This means they cannot charge a secondary battery with their load restriction. A DC-DC converter takes care of this problem by isolating the main battery from the alternator.
The second benefit is maximizing the main battery charge is its ability to maximize the charge of the main battery. The charger can convert an amperage of as low as 9 volts up to 13.5 volts to charge the main battery quickly and efficiently.
You can get close to 100% charge on your main battery with a good day of driving.
Thirdly, the charger works without solar power. These DC-DC chargers are also a blessing in disguise if you mainly travel in areas without a lot of sunlight.
DC-DC chargers can help charge the auxiliary battery to power your gadgets without worrying about solar power or other energy backup options.
Finally, the charger’s adaptability is one of the most important benefits in that it adjusts for different battery types. This is useful as it can save you the time and cost of buying a different charger every time you replace your battery.
A DC-DC charger also adjusts the power based on what the battery is used for, minimizing damage to the battery through overcharging.
Working with lithium batteries
A DC-DC charger with lithium batteries can optimize your battery life. A DC-DC charger can also extend your lithium battery life.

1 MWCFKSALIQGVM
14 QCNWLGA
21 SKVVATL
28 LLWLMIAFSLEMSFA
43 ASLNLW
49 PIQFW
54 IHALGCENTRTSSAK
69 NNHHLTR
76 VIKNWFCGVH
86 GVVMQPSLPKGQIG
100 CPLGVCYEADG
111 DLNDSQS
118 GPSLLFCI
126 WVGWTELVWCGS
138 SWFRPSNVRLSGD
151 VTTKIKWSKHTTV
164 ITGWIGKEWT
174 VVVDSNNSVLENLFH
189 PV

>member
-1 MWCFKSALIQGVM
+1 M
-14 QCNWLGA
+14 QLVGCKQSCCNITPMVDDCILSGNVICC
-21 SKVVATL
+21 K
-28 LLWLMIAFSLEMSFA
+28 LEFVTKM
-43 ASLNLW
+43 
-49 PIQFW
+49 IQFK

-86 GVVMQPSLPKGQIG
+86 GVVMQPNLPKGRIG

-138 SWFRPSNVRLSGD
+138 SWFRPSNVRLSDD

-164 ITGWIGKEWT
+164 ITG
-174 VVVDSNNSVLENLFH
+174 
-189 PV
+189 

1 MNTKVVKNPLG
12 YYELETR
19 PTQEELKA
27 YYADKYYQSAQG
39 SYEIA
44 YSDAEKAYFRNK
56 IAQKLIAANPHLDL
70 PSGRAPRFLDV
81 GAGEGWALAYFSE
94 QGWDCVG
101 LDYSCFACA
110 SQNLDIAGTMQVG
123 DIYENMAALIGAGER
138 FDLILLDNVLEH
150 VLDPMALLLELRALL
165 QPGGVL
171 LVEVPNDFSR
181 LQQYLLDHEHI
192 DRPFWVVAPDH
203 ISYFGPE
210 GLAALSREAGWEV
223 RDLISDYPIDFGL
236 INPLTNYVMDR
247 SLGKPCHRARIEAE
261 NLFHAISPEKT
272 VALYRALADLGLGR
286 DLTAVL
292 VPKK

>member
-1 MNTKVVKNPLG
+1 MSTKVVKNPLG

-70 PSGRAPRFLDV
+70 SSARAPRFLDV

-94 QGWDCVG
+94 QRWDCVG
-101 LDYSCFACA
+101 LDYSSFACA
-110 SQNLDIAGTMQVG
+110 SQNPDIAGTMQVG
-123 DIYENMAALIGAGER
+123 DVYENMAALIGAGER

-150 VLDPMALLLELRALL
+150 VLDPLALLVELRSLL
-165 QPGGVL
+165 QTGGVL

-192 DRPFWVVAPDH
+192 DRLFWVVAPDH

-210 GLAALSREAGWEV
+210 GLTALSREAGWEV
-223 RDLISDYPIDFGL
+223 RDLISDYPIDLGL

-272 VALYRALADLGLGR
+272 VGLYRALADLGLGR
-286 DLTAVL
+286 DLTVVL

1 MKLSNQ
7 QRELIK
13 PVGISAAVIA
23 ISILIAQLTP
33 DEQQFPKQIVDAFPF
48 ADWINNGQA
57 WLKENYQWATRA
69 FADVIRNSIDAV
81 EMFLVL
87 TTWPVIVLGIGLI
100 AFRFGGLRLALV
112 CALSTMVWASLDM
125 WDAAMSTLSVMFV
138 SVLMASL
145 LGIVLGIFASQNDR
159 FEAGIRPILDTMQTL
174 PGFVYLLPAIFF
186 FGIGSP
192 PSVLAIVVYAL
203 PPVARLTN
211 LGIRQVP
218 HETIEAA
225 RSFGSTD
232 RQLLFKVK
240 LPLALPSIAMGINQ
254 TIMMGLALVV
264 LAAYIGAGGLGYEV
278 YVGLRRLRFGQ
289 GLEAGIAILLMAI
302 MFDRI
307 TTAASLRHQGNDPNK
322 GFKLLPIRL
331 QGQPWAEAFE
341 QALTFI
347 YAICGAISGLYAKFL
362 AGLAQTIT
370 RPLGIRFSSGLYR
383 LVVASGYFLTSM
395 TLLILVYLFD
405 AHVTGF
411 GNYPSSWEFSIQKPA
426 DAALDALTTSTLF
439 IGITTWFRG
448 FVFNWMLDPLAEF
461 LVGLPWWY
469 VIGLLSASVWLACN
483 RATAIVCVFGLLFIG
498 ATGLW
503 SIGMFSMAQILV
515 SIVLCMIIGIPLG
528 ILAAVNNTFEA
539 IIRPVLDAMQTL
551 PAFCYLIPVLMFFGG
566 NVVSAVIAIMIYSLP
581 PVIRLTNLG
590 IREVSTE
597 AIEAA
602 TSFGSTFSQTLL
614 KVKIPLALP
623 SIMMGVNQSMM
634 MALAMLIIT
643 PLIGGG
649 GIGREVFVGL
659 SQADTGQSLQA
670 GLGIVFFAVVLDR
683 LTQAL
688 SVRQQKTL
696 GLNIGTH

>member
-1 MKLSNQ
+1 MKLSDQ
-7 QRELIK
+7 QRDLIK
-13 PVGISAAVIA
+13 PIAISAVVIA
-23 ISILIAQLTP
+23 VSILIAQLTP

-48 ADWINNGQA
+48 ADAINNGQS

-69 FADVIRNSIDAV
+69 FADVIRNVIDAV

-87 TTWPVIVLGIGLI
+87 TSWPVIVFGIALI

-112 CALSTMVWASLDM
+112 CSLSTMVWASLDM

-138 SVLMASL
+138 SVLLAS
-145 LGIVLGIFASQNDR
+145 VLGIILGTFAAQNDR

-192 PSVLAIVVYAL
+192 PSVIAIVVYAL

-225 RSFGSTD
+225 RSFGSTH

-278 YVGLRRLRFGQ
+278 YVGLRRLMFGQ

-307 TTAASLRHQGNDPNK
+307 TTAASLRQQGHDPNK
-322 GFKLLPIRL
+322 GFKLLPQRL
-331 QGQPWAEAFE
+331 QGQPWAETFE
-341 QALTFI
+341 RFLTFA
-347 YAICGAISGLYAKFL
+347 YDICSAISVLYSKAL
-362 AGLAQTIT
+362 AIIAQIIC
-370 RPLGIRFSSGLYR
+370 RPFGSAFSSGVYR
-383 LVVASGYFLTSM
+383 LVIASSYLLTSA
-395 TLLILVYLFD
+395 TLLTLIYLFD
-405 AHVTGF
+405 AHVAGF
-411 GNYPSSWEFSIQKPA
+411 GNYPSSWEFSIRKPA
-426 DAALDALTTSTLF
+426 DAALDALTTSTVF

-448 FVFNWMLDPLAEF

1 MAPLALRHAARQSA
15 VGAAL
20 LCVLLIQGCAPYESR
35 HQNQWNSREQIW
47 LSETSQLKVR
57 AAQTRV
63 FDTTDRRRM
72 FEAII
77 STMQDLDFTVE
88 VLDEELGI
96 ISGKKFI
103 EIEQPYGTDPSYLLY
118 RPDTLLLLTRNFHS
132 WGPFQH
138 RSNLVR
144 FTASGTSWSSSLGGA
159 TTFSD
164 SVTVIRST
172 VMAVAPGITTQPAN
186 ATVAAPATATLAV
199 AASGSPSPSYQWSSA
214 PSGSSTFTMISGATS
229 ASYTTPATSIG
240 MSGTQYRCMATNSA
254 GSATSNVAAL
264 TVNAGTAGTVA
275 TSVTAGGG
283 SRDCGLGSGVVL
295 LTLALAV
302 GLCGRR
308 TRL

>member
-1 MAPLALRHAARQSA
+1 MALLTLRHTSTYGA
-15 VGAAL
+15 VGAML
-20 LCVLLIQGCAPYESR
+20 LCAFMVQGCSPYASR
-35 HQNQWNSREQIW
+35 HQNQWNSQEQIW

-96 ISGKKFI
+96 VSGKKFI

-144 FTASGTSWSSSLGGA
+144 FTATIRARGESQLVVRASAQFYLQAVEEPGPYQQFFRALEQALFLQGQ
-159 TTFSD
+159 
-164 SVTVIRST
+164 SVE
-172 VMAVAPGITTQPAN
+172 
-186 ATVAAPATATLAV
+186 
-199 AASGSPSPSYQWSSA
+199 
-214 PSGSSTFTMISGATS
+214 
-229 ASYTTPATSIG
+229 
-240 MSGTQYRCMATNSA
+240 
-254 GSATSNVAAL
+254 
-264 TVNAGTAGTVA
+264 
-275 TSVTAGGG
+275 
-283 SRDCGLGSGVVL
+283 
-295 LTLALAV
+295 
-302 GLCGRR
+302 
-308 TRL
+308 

Lithium batteries absorb the maximum amount of power available. (This is an issue if you are charging directly from an alternator.)
The reason is that if the alternator already has a significant load, the lithium battery will add to this load, causing the alternator to burn out.A DC-DC charger effectively manages the power input in a lithium battery, making sure it doesn’t heat up when overcharged.
Also, these batteries also have a different restart process and specific battery chemistry, making it difficult to charge them through alternative means such as an alternator.
DC-DC Charger size
Batteries up to 200Ah typically require a DC-DC battery charger of around 25Ah. For ampere-hours exceeding 200, a 40-ampere DC-DC battery charger will work better.
If your alternator has a 200-amp rating, you would want to take that number, and cut it in half and that would be the charged power.
The reason it’s recommended to run it at 50% is that you never want your alternator to be running at its maximum output loadbecause it’s really hard on the alternator and it wears them out.
When selecting the best size for your DC-DC charger, the following can be your guide.
Typically, alternators range between 60 to 150Ah while DC-DC chargers vary between 6 to 40Ah. Get a larger charger for optimal usage if you have a high-powered alternator with more capacity.
A DC-DC charger rated 20% of your battery’s amperage would work fine for conventional batteries such as AGM and lead-acid batteries. With a lithium battery, you can go higher, to almost 30% of your battery’s rated amperage.
You need to match your charger with your van’s electrical system. For example, if you have a 12-volt system (which is most common), you should go for a 12-volt DC-DC charger.
Your energy usage also plays a part in determining your DC-DC charger size. If you use several appliances with your auxiliary battery, you will need a DC-DC charger.